New machine learning organization, [email protected], holds first meeting

TechNews Writer
Mon Nov 26, 2018

On Monday, November 19, the new student organization [email protected] (ML stands for machine learning) held its first general body meeting. While having only just been approved by the Student Government Organization (SGA), it is now the largest student organization on campus with a membership of around 300 students. The meeting began with the president of [email protected], Rena Haswah, stating the mission of this organization: “We are dedicated to fostering a vibrant machine learning community at Illinois Tech by providing professional, educational, and project experiences to our members.” Haswah, along with Vice President Erick Torres, then proceeded on to cover some of the activities and events that [email protected] plans to hold, such as networking and career opportunities and educational events. The organization’s faculty advisors are Professor Lulu Kang and Professor Matthew Dixon, both of the Department of Applied Mathematics. Professor Dixon’s relevant research interests include artificial intelligence, finance, deep learning and Professor Kang’s include statistics, machine learning, and big data.

The organization is open to anyone, regardless of the amount of computer science or machine learning knowledge or experience they have. Right now, the organization is working on getting online learning courses for members, such as Coursera, Udacity, and Udemy so that members can build their knowledge and skill set. Additionally, [email protected] plans to reach out to alumni and co-host events with companies so that members can build their professional network. One of [email protected]’s goals is to become the most active student organization on campus.

Another of the main activities that [email protected] will have are its machine learning projects. There are three types of projects that members can participate in, depending on their skill level. The semester projects are open to everyone, regardless of skill, and there will be team-based with competitions held at the end of each semester. Partner projects will be for members who know a bit more about the subject material and will work with companies to solve real-world problems. The more experienced members will work on the “big” project, a continuous research project. The goal of all of these projects is to give the members as much hands-on experience as possible.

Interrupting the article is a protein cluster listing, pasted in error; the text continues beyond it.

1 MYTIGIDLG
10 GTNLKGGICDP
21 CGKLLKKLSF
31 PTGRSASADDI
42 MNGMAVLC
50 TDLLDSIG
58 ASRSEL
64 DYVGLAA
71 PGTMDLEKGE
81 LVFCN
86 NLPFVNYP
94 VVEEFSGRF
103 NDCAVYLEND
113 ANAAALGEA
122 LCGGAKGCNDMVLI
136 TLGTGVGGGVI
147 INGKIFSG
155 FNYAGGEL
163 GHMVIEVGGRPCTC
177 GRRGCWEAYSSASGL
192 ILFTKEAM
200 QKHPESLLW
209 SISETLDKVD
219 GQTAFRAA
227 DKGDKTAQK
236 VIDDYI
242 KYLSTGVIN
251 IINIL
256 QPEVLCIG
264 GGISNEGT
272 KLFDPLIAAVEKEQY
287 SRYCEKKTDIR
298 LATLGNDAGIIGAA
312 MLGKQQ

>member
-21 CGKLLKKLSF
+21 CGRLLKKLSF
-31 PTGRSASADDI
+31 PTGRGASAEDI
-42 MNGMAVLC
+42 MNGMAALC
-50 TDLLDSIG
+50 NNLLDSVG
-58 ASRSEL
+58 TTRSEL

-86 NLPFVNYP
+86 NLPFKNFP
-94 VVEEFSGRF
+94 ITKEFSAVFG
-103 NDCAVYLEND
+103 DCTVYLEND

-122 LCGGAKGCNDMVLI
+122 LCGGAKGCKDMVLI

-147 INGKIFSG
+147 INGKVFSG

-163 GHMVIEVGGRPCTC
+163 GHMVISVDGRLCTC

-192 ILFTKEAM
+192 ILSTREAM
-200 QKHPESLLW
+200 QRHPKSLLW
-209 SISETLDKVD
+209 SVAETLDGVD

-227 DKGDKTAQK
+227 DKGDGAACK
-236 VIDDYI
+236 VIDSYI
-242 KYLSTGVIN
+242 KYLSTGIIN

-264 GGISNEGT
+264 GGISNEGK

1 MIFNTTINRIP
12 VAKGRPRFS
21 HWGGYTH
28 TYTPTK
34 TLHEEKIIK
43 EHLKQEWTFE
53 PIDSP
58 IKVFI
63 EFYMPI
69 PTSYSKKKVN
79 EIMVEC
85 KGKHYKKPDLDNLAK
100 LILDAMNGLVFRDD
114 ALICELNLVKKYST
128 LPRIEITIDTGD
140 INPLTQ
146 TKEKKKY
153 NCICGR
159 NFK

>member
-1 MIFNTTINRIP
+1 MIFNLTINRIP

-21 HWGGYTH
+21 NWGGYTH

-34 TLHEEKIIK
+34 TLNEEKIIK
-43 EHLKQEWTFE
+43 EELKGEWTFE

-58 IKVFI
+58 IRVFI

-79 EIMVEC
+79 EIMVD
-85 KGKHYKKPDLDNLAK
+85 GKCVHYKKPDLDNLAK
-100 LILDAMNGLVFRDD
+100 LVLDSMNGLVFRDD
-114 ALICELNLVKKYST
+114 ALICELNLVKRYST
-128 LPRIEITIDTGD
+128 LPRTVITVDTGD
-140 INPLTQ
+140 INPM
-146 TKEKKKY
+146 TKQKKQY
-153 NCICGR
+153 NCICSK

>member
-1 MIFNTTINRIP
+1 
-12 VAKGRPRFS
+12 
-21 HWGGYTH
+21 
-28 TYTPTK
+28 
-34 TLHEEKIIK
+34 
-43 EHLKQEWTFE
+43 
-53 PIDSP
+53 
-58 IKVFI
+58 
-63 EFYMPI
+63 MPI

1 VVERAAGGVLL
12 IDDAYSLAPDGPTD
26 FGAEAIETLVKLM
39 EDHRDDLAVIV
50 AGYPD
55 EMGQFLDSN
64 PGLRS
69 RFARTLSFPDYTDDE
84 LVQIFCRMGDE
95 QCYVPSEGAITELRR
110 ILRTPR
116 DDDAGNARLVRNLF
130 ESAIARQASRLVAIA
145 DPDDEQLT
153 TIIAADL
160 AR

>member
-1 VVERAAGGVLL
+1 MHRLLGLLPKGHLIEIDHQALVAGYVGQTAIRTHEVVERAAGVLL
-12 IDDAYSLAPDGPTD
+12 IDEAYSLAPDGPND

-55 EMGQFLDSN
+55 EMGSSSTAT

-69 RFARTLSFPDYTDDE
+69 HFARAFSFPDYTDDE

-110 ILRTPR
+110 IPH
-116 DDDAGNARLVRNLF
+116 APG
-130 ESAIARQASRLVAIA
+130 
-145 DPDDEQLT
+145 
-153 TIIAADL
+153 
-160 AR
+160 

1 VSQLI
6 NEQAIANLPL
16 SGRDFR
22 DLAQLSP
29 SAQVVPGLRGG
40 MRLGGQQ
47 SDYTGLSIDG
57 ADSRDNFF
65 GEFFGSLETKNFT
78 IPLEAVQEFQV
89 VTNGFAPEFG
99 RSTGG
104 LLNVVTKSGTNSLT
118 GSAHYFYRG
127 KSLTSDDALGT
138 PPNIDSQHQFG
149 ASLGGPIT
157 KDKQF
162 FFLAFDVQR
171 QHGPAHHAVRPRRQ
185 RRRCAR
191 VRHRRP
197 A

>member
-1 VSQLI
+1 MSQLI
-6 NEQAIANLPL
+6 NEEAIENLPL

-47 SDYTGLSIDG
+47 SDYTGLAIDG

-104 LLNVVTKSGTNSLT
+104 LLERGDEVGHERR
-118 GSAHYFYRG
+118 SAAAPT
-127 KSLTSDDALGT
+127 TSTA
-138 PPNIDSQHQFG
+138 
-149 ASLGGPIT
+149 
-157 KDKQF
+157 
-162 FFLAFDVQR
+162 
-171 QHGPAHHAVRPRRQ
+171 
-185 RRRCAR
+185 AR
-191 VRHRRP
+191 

Following that, the meeting then went on to explain what machine learning is, providing some examples such as a facial recognition program that determines what dog a person looks most like. Other examples included image searching, facial orientation, emotion detection, and text classification. Some of the executive board members then showed some of the machine learning projects they themselves have been working on, such as self-driving robot by Ramir Aguilos and a program that can predict the genre of a book from its Goodreads summary by Sharath Gangalapadu.

Personally, I am extremely interested in all that [email protected] has to offer and think it is an excellent organization for anyone who is interested in learning about, or gaining experience in, the fields of machine learning, data science, artificial intelligence, or statistics. I have talked with President Haswah over the last several weeks as she went through the process of creating this organization, and I know that she and her executive board are committed to making this as engaging and beneficial of an experience for their members as possible. If you are interested in learning more, email President Rena Haswah at [email protected] and follow [email protected]’s pages on HawkLink and Facebook.



Photo by Victoria Belotti (She/her)



Appears in
2018 - Fall - Issue 11